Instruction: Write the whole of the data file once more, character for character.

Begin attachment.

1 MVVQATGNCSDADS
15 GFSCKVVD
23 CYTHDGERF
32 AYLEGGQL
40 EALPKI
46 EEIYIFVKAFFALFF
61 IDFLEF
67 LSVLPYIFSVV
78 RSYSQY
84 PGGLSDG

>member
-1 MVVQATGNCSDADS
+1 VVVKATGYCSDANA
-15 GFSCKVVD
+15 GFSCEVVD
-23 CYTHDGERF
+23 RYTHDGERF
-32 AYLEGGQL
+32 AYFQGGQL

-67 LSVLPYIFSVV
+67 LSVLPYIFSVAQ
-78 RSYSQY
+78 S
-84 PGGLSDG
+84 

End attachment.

1 MVVQATGNCSDADS
15 GFSCKVVD
23 CYTHDGERF
32 AYLEGGQL
40 EALPKI
46 EEIYIFVKAFFALFF
61 IDFLEF
67 LSVLPYIFSVV
78 RSYSQY
84 PGGLSDG

>member
-1 MVVQATGNCSDADS
+1 VVVKATGYCSDANA
-15 GFSCKVVD
+15 GFSCEVVD
-23 CYTHDGERF
+23 RYTHDGERF
-32 AYLEGGQL
+32 AYFQGGQL

-67 LSVLPYIFSVV
+67 LSVLPYIFSVAQ
-78 RSYSQY
+78 S
-84 PGGLSDG
+84 